An important source of X rays is synchrotron radiation. X rays are also produced in a highly evacuated glass bulb, called an X-ray tube, that contains essentially two electrodes—an anode made of platinum, tungsten, or another heavy metal of high melting point, and a cathode. When a high voltage is applied between the electrodes, streams of electrons (cathode rays) are accelerated from the cathode to the anode and produce X rays as they strike the anode.
Two different processes give rise to radiation of X-ray frequency. In one process radiation is emitted by the high-speed electrons themselves as they are slowed or even stopped in passing near the positively charged nuclei of the anode material. This radiation is often called brehmsstrahlung [Ger., = braking radiation]. In a second process radiation is emitted by the electrons of the anode atoms when incoming electrons from the cathode knock electrons near the nuclei out of orbit and they are replaced by other electrons from outer orbits. The spectrum of frequencies given off with any particular anode material thus consists of a continuous range of frequencies emitted in the first process, and superimposed on it a number of sharp peaks of intensity corresponding to discrete frequencies at which X rays are emitted in the second process. The sharp peaks constitute the X-ray line spectrum for the anode material and will differ for different materials.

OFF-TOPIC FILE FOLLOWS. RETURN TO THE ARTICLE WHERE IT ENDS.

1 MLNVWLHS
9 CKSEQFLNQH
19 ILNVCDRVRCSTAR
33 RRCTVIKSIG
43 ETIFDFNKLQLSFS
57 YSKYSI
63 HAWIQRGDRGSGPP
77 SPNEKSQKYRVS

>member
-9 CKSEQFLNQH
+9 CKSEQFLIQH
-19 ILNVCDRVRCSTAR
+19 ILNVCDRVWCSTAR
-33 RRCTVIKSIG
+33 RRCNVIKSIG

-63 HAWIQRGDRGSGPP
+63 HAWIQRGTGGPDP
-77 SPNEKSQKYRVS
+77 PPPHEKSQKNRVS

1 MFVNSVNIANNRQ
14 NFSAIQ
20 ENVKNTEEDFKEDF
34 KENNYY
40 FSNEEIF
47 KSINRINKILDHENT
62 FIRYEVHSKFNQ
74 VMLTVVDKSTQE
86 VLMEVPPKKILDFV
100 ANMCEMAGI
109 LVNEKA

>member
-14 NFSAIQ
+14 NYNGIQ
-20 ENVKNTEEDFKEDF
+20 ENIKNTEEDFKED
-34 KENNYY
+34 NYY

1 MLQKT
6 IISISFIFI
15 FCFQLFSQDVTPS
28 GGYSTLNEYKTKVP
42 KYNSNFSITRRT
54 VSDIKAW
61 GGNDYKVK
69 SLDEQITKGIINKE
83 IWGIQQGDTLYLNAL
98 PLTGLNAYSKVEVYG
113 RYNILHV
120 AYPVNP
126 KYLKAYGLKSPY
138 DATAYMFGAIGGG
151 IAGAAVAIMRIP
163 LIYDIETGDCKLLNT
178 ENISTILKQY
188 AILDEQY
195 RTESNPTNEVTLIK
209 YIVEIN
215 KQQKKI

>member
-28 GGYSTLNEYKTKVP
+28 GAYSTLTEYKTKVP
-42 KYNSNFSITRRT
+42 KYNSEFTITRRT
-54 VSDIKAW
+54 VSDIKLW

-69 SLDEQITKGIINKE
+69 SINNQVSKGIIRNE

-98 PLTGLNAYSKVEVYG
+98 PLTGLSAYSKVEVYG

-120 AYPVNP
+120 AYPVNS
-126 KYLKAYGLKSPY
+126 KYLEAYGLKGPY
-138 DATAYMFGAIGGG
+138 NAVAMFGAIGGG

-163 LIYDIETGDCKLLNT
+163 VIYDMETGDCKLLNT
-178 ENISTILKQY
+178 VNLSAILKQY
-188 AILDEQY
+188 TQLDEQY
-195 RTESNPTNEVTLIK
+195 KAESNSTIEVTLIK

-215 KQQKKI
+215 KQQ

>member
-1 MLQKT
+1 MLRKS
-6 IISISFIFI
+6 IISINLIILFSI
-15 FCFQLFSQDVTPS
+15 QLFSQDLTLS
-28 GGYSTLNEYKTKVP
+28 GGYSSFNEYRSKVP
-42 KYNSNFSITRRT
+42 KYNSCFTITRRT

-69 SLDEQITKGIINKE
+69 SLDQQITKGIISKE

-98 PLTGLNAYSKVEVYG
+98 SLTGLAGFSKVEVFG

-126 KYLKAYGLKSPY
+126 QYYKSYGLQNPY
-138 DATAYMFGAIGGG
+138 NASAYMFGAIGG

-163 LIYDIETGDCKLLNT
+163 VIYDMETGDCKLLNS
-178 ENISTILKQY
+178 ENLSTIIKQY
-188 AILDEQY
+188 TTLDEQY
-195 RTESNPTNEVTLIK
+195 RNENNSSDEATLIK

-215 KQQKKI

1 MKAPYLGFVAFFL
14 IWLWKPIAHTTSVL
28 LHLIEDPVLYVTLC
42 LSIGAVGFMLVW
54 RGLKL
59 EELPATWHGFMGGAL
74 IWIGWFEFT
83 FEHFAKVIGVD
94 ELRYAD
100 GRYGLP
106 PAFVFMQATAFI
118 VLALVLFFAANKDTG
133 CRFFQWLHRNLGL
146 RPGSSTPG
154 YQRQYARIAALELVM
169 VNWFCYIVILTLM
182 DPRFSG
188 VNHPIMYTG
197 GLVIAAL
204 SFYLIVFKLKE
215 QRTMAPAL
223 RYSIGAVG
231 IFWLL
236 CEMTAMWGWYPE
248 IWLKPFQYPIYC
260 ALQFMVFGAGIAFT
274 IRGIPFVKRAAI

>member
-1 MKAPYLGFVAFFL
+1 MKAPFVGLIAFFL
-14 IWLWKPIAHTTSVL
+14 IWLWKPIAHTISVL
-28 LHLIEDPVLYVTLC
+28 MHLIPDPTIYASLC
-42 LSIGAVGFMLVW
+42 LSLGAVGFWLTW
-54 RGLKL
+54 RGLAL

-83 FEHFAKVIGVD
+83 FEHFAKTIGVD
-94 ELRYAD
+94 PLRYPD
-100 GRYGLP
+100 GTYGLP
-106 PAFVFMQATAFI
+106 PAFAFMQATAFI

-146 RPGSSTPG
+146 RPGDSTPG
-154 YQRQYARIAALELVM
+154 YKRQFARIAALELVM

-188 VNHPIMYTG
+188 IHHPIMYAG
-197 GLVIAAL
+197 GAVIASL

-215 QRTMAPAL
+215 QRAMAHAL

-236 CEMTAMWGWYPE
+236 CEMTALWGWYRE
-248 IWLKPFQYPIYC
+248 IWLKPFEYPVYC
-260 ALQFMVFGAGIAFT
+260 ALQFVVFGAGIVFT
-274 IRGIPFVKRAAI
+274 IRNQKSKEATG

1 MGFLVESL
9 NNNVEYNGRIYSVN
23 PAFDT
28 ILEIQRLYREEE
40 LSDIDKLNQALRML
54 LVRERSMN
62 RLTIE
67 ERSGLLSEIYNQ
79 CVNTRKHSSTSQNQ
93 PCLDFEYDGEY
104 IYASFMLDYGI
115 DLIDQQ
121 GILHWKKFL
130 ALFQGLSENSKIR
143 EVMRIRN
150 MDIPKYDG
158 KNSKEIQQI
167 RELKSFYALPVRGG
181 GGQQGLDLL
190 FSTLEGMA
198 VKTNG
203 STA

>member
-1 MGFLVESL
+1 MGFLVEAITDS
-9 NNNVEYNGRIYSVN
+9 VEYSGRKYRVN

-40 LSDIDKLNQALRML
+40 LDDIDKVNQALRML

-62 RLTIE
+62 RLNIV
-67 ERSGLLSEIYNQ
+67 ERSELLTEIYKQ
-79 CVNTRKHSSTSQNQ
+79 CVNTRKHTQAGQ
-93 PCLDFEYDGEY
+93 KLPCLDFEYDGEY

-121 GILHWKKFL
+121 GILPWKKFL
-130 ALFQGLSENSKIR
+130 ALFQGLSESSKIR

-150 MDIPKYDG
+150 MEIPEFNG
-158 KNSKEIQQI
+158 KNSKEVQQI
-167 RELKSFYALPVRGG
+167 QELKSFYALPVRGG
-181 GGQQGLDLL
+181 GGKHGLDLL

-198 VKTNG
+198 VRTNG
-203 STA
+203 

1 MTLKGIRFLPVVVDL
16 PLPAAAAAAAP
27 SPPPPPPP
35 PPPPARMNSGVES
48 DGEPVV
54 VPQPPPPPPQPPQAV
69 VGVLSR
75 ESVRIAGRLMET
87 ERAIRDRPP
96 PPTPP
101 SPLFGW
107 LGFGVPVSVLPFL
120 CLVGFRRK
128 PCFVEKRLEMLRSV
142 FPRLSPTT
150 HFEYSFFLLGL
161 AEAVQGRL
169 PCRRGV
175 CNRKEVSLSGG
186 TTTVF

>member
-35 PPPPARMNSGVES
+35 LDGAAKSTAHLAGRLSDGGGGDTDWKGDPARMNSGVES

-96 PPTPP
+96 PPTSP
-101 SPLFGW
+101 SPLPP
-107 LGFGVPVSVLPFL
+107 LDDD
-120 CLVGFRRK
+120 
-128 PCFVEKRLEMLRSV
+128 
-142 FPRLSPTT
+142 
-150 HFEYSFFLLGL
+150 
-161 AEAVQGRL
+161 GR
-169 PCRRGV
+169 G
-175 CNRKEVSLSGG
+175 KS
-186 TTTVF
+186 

The Columbia Electronic Encyclopedia, 6th ed. Copyright © 2012, Columbia University Press. All rights reserved.